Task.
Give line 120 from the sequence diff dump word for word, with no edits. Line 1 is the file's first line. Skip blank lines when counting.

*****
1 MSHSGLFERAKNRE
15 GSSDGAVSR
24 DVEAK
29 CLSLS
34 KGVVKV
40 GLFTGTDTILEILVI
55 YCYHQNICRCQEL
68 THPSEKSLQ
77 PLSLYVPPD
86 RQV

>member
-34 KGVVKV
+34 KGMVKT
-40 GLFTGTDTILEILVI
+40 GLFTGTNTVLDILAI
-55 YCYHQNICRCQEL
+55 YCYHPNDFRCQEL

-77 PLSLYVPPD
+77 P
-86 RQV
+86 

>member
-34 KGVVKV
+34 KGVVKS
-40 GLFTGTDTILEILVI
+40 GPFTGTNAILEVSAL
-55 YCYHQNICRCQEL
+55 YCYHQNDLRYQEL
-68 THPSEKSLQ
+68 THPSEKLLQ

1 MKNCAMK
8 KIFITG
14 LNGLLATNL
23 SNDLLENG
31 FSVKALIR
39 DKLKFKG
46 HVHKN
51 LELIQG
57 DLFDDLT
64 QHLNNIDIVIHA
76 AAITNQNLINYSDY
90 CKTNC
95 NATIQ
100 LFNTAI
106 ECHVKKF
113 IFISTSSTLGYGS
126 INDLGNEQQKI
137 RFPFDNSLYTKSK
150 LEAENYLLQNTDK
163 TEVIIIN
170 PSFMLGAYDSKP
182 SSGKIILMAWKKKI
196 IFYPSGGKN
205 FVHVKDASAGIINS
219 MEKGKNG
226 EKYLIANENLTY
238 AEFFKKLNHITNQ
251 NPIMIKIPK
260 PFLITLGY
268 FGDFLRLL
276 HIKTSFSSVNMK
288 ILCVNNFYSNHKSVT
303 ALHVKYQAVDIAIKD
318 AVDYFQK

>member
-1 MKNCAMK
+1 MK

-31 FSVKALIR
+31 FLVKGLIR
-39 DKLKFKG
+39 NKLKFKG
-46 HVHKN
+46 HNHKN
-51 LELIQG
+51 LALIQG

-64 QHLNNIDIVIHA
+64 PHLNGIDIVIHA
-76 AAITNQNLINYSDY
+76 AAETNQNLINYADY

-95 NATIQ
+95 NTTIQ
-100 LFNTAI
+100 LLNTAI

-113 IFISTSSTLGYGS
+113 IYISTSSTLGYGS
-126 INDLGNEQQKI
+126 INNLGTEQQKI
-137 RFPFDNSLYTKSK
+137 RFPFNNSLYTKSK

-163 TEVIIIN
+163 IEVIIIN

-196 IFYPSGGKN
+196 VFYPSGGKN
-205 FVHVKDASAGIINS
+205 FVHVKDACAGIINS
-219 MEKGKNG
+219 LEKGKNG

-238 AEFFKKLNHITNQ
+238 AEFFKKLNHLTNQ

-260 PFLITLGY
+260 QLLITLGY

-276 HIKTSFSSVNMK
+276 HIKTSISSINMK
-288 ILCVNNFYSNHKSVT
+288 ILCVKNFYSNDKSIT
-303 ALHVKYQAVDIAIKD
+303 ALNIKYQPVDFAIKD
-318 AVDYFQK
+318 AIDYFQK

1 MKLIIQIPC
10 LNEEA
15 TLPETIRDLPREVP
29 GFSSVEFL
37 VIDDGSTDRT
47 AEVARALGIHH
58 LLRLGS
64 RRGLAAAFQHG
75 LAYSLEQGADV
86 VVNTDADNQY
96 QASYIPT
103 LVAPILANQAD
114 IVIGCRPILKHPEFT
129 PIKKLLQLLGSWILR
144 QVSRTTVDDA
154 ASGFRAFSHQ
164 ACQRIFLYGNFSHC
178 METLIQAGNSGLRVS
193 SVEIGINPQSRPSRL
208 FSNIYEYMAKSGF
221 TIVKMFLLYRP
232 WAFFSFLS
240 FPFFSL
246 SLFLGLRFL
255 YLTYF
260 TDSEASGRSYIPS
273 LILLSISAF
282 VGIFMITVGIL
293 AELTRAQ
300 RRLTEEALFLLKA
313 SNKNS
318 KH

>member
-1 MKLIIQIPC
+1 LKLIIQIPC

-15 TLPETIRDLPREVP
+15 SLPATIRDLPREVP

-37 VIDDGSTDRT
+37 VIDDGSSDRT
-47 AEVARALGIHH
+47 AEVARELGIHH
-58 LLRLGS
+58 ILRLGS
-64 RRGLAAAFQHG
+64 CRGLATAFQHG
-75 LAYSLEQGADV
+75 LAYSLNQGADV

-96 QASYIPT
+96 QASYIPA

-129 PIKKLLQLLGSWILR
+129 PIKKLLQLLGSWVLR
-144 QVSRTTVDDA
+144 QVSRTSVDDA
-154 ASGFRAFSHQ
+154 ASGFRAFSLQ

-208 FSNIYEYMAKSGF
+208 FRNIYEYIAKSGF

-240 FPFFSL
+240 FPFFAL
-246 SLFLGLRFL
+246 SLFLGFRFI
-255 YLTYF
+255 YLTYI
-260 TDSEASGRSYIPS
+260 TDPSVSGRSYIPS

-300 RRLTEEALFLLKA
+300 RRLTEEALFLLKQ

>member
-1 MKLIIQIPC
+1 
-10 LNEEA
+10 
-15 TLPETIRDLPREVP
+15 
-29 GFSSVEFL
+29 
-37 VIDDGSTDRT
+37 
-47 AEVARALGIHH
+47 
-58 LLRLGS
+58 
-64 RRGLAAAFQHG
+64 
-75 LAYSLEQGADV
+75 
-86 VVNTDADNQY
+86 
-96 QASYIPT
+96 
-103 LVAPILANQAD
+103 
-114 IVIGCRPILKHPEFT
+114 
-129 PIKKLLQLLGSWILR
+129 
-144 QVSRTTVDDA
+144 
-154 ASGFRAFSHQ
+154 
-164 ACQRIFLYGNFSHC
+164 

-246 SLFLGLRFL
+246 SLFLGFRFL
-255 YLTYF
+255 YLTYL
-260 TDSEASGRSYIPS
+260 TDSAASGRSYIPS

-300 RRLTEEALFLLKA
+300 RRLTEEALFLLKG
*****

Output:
96 QASYIPT